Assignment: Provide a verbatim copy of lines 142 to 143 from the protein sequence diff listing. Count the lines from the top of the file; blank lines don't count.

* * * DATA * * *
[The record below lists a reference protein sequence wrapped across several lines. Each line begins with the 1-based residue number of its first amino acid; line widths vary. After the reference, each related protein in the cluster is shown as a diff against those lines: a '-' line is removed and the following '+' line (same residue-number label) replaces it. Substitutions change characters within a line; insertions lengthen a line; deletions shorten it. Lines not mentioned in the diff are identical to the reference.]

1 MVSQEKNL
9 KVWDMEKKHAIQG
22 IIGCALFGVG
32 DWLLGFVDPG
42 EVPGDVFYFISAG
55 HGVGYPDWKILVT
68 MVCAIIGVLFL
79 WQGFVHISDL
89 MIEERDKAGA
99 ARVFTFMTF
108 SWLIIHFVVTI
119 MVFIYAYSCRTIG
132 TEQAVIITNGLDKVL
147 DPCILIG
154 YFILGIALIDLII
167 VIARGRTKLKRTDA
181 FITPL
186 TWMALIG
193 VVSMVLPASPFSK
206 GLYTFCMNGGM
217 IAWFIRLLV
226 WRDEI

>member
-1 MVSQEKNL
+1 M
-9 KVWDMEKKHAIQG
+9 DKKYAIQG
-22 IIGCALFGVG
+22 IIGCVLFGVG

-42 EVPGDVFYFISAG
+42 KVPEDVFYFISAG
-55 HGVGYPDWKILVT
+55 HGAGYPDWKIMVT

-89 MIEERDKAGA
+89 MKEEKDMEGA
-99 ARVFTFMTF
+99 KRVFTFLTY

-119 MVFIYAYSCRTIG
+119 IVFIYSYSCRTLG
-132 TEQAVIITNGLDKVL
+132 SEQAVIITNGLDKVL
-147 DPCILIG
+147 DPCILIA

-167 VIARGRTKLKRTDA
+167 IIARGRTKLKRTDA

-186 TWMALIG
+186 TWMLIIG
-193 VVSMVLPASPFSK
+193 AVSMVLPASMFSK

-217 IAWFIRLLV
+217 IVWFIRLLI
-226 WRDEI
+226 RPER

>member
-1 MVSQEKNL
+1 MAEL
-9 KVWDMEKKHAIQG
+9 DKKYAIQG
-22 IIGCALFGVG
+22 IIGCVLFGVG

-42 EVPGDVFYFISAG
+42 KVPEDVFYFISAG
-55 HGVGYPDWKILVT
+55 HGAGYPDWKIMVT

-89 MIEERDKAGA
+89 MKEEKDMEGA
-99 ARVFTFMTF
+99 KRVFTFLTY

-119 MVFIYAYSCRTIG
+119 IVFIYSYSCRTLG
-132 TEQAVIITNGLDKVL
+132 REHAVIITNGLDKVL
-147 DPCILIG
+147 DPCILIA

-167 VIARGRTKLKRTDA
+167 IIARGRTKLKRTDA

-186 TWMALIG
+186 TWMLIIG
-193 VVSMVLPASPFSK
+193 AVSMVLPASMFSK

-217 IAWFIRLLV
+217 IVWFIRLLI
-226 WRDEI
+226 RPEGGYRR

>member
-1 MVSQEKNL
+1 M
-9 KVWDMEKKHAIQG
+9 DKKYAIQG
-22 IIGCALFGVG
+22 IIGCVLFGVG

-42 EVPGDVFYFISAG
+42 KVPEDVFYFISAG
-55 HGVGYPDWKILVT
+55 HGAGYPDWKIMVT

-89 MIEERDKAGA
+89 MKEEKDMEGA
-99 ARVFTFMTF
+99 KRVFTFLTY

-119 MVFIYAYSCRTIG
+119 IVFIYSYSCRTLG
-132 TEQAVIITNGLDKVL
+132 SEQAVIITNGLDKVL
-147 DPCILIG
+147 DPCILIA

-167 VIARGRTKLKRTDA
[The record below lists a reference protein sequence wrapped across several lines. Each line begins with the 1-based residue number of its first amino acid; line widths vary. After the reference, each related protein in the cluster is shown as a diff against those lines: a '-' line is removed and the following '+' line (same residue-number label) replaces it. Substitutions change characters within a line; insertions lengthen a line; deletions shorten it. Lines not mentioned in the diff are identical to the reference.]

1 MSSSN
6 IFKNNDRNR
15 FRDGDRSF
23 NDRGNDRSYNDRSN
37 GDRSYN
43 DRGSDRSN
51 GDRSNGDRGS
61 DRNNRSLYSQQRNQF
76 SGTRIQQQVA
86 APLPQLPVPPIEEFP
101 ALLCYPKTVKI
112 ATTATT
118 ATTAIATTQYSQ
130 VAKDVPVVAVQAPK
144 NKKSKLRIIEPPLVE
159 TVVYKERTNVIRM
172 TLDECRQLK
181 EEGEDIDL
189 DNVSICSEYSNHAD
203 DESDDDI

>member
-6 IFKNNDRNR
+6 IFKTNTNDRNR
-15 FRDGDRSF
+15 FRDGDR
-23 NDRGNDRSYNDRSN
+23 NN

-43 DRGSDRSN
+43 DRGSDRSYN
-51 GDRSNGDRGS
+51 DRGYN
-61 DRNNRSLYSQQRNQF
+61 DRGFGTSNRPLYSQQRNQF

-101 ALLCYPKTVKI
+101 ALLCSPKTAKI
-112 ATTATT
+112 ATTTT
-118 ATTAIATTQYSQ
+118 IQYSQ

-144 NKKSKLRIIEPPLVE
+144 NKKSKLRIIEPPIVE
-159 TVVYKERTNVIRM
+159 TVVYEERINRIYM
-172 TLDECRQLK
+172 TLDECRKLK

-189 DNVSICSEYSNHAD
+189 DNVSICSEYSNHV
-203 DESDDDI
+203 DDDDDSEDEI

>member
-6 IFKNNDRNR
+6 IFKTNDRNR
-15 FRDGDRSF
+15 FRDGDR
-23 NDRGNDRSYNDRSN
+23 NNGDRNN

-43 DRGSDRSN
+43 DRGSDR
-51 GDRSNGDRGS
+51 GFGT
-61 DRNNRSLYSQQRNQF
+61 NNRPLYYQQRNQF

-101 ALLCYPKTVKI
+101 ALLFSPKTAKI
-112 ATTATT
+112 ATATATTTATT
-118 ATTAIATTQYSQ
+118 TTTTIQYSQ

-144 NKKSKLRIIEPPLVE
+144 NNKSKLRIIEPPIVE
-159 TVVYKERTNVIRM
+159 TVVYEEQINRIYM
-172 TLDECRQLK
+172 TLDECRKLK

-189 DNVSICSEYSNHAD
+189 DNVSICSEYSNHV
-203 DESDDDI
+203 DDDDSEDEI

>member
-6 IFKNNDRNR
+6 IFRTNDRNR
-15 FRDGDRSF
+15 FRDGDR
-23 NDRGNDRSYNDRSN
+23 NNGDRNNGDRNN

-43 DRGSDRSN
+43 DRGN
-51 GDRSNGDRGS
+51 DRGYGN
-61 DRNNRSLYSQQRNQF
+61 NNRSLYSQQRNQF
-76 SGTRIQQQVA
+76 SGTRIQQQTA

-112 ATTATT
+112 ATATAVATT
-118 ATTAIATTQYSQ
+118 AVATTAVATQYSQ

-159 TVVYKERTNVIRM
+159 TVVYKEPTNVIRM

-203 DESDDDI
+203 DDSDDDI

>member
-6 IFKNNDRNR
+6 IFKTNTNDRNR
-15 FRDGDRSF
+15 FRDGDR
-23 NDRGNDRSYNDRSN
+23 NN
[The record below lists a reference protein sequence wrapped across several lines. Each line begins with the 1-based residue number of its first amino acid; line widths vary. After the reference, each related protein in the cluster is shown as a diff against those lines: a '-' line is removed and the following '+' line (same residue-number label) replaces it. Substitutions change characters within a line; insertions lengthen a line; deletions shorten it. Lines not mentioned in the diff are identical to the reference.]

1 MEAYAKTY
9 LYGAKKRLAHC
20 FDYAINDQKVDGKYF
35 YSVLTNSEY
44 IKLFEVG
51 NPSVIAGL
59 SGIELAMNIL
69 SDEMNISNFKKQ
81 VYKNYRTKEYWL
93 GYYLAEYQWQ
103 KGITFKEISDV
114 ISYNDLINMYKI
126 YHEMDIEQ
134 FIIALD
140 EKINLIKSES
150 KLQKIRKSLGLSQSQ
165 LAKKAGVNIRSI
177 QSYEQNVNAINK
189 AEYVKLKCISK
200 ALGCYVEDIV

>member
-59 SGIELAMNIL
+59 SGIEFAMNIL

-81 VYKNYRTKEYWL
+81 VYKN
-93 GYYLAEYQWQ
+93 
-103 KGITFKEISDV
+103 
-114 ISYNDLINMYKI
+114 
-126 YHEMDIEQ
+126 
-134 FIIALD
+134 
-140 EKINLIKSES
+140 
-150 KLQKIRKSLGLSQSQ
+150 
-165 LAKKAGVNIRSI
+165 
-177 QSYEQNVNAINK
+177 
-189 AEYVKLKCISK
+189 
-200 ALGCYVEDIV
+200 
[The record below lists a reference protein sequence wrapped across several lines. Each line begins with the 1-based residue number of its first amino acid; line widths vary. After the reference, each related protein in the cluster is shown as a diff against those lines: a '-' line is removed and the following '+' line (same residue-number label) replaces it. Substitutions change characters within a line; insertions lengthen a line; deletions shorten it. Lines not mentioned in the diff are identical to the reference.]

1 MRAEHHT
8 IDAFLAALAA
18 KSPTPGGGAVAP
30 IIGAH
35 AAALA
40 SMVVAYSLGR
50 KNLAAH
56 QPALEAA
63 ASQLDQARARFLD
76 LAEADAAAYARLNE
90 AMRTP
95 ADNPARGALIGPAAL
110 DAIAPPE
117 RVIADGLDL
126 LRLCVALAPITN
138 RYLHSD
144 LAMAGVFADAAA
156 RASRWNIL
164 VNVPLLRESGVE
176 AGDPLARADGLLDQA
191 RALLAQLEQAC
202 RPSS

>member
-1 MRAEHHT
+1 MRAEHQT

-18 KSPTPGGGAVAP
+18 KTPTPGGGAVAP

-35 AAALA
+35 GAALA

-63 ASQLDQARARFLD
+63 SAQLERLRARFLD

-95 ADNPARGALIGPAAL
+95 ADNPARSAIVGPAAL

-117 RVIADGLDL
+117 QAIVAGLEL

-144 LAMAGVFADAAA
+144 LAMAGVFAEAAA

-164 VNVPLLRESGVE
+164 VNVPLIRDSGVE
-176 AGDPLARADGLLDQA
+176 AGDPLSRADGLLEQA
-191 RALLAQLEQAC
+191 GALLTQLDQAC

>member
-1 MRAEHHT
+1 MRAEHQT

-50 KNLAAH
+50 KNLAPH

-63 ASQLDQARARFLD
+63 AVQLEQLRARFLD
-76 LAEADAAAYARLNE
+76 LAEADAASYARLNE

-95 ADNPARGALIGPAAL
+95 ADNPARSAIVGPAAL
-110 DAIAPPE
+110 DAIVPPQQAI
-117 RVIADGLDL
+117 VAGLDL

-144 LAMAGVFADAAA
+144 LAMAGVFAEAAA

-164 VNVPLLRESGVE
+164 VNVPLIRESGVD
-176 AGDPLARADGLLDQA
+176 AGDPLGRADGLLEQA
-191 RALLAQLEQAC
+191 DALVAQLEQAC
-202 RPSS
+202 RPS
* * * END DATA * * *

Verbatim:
-101 ALLCYPKTVKI
+101 ALLCSPKTAKI